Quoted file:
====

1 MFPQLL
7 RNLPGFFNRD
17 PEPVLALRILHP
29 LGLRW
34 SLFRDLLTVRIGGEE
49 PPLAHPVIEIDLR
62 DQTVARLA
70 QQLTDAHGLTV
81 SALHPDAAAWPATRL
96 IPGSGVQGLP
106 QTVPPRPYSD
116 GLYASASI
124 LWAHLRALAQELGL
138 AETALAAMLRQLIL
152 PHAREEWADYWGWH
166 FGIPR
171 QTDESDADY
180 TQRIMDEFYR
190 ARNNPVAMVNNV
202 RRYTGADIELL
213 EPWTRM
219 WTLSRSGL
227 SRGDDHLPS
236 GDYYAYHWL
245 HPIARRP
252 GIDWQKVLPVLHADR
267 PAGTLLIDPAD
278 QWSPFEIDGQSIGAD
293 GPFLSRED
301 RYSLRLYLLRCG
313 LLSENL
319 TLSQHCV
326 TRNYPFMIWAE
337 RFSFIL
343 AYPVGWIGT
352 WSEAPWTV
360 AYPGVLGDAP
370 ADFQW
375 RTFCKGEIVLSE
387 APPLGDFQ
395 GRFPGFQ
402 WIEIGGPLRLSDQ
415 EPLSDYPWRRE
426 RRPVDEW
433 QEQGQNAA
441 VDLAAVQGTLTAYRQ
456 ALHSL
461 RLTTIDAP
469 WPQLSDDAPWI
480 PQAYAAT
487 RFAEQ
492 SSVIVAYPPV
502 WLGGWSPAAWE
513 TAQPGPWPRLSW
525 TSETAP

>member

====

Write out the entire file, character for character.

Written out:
1 MFPQLL
7 RNLPGFFNRD
17 PEPVLALRILHP
29 LGLRW
34 SLFRDLLTVRIGGEE
49 PPLAHPVIEIDLR
62 DQTVARLA
70 QQLTDAHGLTV
81 SALHPDAAAWPATRL
96 IPGSGVQGLP
106 QTVPPRPYSD
116 GLYASASI
124 LWAHLRALAQELGL
138 AETALAAMLRQLIL
152 PHAREEWADYWGWH
166 FGIPR
171 QTDESDADY
180 TQRIMDEFYR
190 ARNNPVAMVNNV
202 RRYTGADIELL
213 EPWTRM
219 WTLSRSGL
227 SRGDDHLPS
236 GDYYAYHWL
245 HPIARRP
252 GIDWQKVLPVLHADR
267 PAGTLLIDPAD
278 QWSPFEIDGQSIGAD
293 GPFLSRED
301 RYSLRLYLLRCG
313 LLSENL
319 TLSQHCV
326 TRNYPFMIWAE
337 RFSFIL
343 AYPVGWIGT
352 WSEAPWTV
360 AYPGVLGDAP
370 ADFQW
375 RTFCKGEIVLSE
387 APPLGDFQ
395 GRFPGFQ
402 WIEIGGPLRLSDQ
415 EPLSDYPWRRE
426 RRPVDEW
433 QEQGQNAA
441 VDLAAVQGTLTAYRQ
456 ALHSL
461 RLTTIDAP
469 WPQLSDDAPWI
480 PQAYAAT
487 RFAEQ
492 SSVIVAYPPV
502 WLGGWSPAAWE
513 TAQPGPWPRLSW
525 TSETAP

>member